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Kathryn Wright, M.D.


Recent Posts

Why Parents-to-be Should Take Advantage of a Prenatal Visit

Posted by Kathryn Wright, M.D. on Nov 24, 2018 9:11:00 AM

There’s a lot you have to learn in a few short months if you’re about to be a parent. Your OB/GYN will be there to help you through much of it, but there’s another doctor you should get involved in this process before your baby is born: a pediatrician. A good way to go about doing that is by taking advantage of a prenatal visit. 

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Topics: prenatal visit, why a prenatal visit is important

Now’s the Time to Start Preparing Kids to Go Back to School

Posted by Kathryn Wright, M.D. on Aug 8, 2018 8:19:00 AM

If you’re like many of the parents I know, your schedules can become a little lax from June to August when school is out. It can be hard to break away from that, but there does come a time when it’s a good idea to start getting kids back into a routine before school starts. In fact, that time is now. Not only will doing so help them adjust to the new school year, but it also will likely help you, too! 

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Topics: school routines, routines for school, back to school

Stop Using Benzocaine Teething Products!

Posted by Kathryn Wright, M.D. on Jun 13, 2018 8:13:00 AM

All you want to do is help your feverish, drooling, cranky baby who’s teething and isn’t sleeping, to feel better. For years, parents have reached for teething products with a numbing agent called benzocaine to help relieve the pain that comes from teething. And even though products containing benzocaine have been used for decades, the Food and Drug Administration (FDA) recently issued a warning against using these products, saying benzocaine poses a serious risk to infants and children younger than 2 years old. 

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Topics: benzocaine warning, benzocaine teething products, FDA benzocaine warning

Painful Breastfeeding Could be a Sign of Mastitis

Posted by Kathryn Wright, M.D. on Apr 21, 2018 8:50:00 AM

Issues surrounding breastfeeding are some of the most common questions I get from new mamas. This is something they’ve never done before and are unsure of how it should feel, whether or not it’s being done correctly, and what it could mean when their breasts feel different. For example, breastfeeding isn’t necessarily the most comfortable practice a new mom has ever done. So when breastfeeding is painful, some moms think that’s just how it goes, when a lot of times, painful breastfeeding is a sign of mastitis.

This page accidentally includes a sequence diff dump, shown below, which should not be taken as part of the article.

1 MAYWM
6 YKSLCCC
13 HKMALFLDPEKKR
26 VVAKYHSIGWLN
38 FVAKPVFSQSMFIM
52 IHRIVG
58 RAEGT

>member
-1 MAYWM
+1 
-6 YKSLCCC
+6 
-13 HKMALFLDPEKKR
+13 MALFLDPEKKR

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Topics: mastitis, blocked milk duct

How to Handle Bad Language in Toddlers

Posted by Kathryn Wright, M.D. on May 20, 2017 8:08:00 AM

Many of us have done it. We’ve slipped and said a not-so-nice word in passing to another adult in front of a toddler, forgetting that toddlers are little sponges, soaking up everything we’re saying and doing. You might not have realized you’ve even done this until the daycare calls with questions about your child’s new colorful vocabulary. While it obviously needs to be corrected, don’t stress out over it – this happens all the time. Here are some ways to handle bad language in toddlers. 

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Topics: how to handle bad language in toddlers

What to Do with a Vomiting Child

Posted by Kathryn Wright, M.D. on Dec 17, 2016 9:04:00 AM

When your child is vomiting, no one involved is happy. They’re miserable, you’re concerned and you’re probably worried about what to do and how to keep it from spreading to other family members, especially if you have other small children. The good news is while it’s exhausting for both you and your little one, illnesses that cause vomiting are typically short-lived and will go away on their own. That doesn’t mean you can let your guard down, though. 

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Topics: vomiting child

Bumps, Spots and Itching, Oh My! 5 Common Rashes and What to Do about Them

Posted by Kathryn Wright, M.D. on Jun 15, 2016 8:30:00 AM

When you have children, it can seem as though it’s one malady after another. As if skinned knees and sore throats aren’t enough, rashes can pop up without warning. 

The good news is that while rashes are common in children, they usually aren’t serious. Remain calm and keep your first-aid kit stocked with over-the-counter pediatric antihistamine medication, topical corticosteroid ointment, ibuprofen or acetaminophen and mild soap. 

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Eat Strong: The Best Nutrition for Young Athletes

Posted by Kathryn Wright, M.D. on May 11, 2016 12:00:00 PM

You’ve bought them the best helmet, pads, racket, bat, ball, glove or shoes available on the market. You’ve taught them how to protect their face from the ball, to keep an eye on the defense or how to slide properly into home. They stretch before practice to avoid pulling a muscle and you watch how they land or jump to make sure they can avoid a knee injury. If you’re taking every precaution to make sure your child can participate safely in athletics, make sure you’re not overlooking one obvious safeguard: nutrition. 

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Topics: nutrition for young athletes, what to feed a young athlete

10 Ways to Get Your Child Moving

Posted by Kathryn Wright, M.D. on Feb 20, 2016 8:30:00 AM

I’m alarmed at how many overweight children and teens I see in my practice. In my opinion, many children spend too much time tethered to their computers, electronic devices or the television. In addition, school days are getting longer, leaving less time for play.

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Topics: how to get kids moving, kids exercise

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